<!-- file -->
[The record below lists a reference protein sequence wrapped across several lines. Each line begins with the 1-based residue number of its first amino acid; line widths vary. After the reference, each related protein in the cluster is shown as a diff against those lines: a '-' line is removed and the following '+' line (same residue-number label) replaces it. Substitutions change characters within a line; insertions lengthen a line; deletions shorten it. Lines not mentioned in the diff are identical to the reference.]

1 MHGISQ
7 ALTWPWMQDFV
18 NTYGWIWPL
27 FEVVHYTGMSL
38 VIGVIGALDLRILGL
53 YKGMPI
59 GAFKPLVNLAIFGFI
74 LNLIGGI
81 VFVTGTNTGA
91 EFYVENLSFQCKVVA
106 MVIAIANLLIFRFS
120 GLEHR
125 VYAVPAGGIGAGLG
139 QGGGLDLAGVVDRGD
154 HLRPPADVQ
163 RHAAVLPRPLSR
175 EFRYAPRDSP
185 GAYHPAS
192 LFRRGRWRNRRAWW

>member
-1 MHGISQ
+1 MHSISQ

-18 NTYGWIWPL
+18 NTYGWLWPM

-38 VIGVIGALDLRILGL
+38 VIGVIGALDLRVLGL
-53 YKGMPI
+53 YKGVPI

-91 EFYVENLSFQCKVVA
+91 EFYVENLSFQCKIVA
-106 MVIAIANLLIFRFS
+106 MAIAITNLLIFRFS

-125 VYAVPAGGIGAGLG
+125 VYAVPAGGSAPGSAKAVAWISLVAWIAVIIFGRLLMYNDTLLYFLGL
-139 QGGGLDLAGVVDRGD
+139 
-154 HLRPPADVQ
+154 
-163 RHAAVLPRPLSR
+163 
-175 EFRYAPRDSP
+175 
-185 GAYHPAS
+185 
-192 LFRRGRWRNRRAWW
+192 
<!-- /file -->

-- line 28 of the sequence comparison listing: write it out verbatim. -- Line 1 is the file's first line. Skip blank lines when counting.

-53 YKGMPI